The new Disney+ comedy follows the format of the hugely popular How I Met Your Mother
In 2050, Sophie decides to tell her son how she met his father – the frame for a series of flashbacks to the year 2022 relating the adventures of a close-knit group of 30-something friends living in New York. Thus begins How I Met Your Father (released Wednesday, May 11, on Disney+), the sequel to the early 2000s hit series How I Met Your Mother. In this new version, Sophie (Hilary Duff) takes over the role of the hopeless romantic from Ted Mosby (Josh Radnor), who met more than thirty girls while trying to find “the one”. Sophie, whose older version is played by Kim Cattrall (Samantha in Sex and the City), is not to be left behind – she starts the series with over 80 Tinder dates in only one year under her belt.
But it’s not just the technology that’s changed over time – Sophie has a much more diverse group of friends than those in the original series. Her roommate and best friend, Valentina (Francia Raisa), is a young Mexican stylist. Then there’s Jesse (Chris Lowell), an Uber driver who also teaches music and lives with Sid (Suraj Sharma, an actor of Indian origin). Sid runs the bar which is the watering hole for the group, which also includes Charlie (Tom Ainsley), an English aristocrat who Valentina is initially in love with, and Ellen (Tien Tran, an actress of Asian descent), Jesse’s adoptive sister, who has just arrived in Manhattan after divorcing her wife.
As in the original series, the search for a lifelong love is theabiding theme in How I Met Your Father and it also shares the familiar ‘friends sitcom’ vibe (even down to the canned laughter). This new group of friends has its charms, but in just the 10 episodes of the debut season it’s hard for them to compete with the charisma of the characters who accompanied viewers through nine whole seasons, such as Barney (Neil Patrick Harris), or Robin (Cobie Smulders), who has a cameo in the spinoff.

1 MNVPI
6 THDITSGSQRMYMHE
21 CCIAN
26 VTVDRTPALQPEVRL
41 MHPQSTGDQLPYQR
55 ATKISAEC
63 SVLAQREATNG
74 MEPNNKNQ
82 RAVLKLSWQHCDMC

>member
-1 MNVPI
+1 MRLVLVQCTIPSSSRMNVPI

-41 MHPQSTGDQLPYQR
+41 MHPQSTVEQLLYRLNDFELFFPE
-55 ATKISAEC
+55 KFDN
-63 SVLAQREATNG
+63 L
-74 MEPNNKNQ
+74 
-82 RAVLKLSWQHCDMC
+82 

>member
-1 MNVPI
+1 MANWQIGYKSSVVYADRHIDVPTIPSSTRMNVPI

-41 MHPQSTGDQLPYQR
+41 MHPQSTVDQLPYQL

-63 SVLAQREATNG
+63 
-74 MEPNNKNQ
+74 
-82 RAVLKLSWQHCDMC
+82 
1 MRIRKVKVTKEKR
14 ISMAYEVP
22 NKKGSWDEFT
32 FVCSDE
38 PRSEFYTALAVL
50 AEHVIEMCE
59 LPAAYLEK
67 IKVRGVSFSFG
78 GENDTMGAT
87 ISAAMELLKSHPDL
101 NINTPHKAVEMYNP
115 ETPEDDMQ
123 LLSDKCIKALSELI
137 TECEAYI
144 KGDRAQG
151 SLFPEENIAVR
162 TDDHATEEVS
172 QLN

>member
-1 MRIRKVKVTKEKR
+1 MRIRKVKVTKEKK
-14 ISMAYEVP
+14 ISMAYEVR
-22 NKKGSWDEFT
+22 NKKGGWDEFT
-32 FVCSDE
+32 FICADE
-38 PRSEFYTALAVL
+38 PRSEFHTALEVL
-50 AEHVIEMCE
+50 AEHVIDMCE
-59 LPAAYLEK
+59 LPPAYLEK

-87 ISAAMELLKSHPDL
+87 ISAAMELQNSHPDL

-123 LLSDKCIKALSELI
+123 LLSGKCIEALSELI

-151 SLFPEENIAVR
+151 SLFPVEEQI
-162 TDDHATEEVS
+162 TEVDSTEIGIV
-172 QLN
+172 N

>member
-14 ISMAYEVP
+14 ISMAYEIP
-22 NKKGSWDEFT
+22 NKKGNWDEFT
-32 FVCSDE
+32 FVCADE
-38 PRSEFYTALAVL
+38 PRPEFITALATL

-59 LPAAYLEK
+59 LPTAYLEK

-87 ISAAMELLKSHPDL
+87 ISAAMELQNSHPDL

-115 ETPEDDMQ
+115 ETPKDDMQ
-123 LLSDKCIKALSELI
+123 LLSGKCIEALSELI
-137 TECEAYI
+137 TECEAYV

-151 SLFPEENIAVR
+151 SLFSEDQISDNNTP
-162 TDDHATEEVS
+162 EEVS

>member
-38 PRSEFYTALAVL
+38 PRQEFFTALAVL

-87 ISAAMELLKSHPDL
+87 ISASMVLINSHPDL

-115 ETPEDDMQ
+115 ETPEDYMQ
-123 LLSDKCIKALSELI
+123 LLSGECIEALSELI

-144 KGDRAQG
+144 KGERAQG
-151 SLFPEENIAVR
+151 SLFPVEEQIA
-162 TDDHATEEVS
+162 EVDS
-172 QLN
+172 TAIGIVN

Nods to the original gang
For the most nostalgic viewers, creators Isaac Aptaker and Elizabeth Berger (This Is Us; Love, Simon; Love, Victor) have included small tributes to How I Met Your Mother, which was possibly the best successor to Friends. There’s the same iconic theme song, only now sung by a woman; several characters live on the same floor that Ted, Marshall and Lily shared at the start of the earlier series; and like MacLaren’s Pub, the new friends also have a hangout, Pemberton’s, run by Sid. What’s more, Carter Bays and Craig Thomas, creators of the original show, are back for the sequel as executive producers.
For now, there’ll be a 20-episode, second season of How I Met Your Father, giving viewers more time to figure out who Sophie’s great love is and Sophie more time to enamor the viewers. But the question is whether there are new audiences today willing to be seduced by a series already very familiar to those of us who loved its predecessor (if not so much the finale) from over a decade ago.